- Middle East/North Africa
As laser beams cut through the night sky above giant screens, Mohamed Selim al-Awa, a small, neatly dressed man in glasses, launched his presidential bid against a stunning backdrop of the Cairo Citadel.
A punctilious man, Awa spent the first five minutes of his speech on Tuesday carefully explaining the Citadel’s symbolic significance, in case it had been lost on his supporters.
The Citadel, Awa said, is Salah Eddin’s bastion of safety. It represents Egypt’s eternality and steadfastness in the face of change and uncertainty. It is where the good and the noble were punished and even tortured for their integrity. It represents the values of his campaign.
There is a less charitable interpretation to the choice of venue, however: that Awa is a man who has been under attack more or less constantly since the public noticed him.
Perhaps, then, the choice of a fortress from which to launch his presidential ship is chest-thumping at his critics or, subliminally, some sort of giant concrete safety blanket. Even the campaign symbol that Awa has ended up with (candidates choose a symbol from a limited selection and Awa was lumbered with an umbrella) suggests a man waiting for a deluge, who knows that when it rains, it pours.
Not that it has rained much recently on Awa who — has not said controversial statement in awhile — seems to have been forgotten about. Despite the fact that, like all the other presidential candidates, he has been busy crisscrossing the country illegally campaigning (the law says that campaigns were meant to start on 1 May) in past months and has made regular television appearances, he is trailing in opinion polls.
His campaign, which began with verve, has lost steam, and one wonders whether the “human being” referred to in one of his slogans — “rediscovery of the Egyptian human being” — is actually Awa himself.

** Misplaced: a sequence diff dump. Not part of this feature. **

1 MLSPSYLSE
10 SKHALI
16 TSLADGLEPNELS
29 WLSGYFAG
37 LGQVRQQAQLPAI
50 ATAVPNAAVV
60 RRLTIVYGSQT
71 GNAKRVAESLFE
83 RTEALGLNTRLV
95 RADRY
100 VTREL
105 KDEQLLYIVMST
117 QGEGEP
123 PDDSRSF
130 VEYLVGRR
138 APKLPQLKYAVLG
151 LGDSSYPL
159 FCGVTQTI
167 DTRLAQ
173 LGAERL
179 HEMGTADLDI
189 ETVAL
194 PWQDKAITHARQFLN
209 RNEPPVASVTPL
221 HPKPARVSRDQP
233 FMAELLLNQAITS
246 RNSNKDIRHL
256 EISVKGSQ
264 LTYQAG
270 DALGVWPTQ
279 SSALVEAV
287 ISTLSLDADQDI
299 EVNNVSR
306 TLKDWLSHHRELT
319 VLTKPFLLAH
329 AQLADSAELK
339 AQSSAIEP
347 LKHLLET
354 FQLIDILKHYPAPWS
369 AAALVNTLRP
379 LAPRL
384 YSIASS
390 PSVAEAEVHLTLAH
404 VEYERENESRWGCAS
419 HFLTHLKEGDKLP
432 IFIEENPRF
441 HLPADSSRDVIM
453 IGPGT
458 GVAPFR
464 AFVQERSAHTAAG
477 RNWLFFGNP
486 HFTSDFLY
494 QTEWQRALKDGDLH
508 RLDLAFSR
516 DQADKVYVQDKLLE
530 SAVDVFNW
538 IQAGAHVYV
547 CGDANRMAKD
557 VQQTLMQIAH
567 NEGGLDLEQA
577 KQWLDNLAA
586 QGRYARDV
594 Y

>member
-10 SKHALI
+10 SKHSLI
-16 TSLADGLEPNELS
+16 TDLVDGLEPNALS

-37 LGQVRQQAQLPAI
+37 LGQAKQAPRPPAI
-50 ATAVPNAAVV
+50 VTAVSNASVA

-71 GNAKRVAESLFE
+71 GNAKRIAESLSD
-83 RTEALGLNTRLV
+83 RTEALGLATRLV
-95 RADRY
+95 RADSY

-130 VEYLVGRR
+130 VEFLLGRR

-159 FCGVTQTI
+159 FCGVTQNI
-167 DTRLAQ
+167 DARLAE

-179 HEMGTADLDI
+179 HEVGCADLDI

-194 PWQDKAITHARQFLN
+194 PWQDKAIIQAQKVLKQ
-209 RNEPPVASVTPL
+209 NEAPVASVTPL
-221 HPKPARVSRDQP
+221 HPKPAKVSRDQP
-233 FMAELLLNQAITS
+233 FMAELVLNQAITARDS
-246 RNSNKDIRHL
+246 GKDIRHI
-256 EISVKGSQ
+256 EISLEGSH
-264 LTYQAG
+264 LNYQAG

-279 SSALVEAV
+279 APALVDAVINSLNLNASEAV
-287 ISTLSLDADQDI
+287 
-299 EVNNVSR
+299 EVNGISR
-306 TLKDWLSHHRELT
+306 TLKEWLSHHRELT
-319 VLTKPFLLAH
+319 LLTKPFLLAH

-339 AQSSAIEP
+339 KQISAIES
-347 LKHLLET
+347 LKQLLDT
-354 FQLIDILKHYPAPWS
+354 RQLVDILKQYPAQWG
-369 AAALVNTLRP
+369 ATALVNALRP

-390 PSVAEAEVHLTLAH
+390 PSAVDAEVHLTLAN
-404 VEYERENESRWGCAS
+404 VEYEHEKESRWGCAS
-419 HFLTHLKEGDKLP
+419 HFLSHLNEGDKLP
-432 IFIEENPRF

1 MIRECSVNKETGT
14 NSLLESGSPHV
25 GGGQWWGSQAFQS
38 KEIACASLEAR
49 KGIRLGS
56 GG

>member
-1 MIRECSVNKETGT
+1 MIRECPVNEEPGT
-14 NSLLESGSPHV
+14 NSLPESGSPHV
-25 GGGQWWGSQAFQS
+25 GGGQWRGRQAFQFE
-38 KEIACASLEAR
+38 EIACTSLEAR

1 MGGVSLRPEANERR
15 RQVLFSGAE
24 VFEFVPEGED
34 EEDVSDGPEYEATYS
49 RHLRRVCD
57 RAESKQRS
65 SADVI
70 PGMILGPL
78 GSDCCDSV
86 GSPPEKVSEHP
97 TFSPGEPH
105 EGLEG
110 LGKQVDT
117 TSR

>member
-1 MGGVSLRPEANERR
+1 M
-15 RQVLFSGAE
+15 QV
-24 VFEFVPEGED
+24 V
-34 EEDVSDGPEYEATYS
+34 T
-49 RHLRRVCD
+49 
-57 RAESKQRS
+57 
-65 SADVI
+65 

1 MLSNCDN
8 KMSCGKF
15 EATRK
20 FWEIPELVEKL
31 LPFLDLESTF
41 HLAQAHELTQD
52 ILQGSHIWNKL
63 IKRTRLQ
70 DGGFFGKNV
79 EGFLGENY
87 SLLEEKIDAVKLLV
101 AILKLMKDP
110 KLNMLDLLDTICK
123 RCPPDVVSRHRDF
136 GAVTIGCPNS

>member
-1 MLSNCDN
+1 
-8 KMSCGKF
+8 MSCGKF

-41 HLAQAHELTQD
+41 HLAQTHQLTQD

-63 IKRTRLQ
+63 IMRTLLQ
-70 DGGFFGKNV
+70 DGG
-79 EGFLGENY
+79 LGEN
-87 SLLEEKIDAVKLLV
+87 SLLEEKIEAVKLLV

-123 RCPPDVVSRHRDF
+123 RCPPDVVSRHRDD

The campaign launch event was all about telling us who Awa is, and isn’t.
He enlisted old friends from the Arabic Language Institute to eulogize him in perfect modern standard Arabic. One of them, Sultan Abu Ali, described how Awa had been “shocked” when a television presenter asked the presidential nominee about his wife during an interview.
Awa’s wife is an “honorable lady” Abu Ali declared, unlike the wives of some other presidential candidates who, he said somewhat obliquely, if they find themselves a First Lady, “will behave like Mary Antoinette.”
Ex-Muslim Brotherhood leader Kamal al-Helbawy told an ecstatic crowd that Awa “could lead the Islamic omma [nation], not just head Egypt,” while Zakaria Mahmoud, a member of the hardline Islamic Jama’a al-Islamiya group in Monufiya praised Awa as “champion of the moderate Islam project”.
The presence of these two figures is significant. Awa set out his moderate Islam stall long before he declared his intention to run for president, but has been eclipsed by former Muslim Brotherhood member and presidential candidate Abdel Moneim Abouel Fotouh, whose liberal Islam formula — delivered through slick video packages and rock concert type campaign events — has won the support of both liberals and Islamist groups.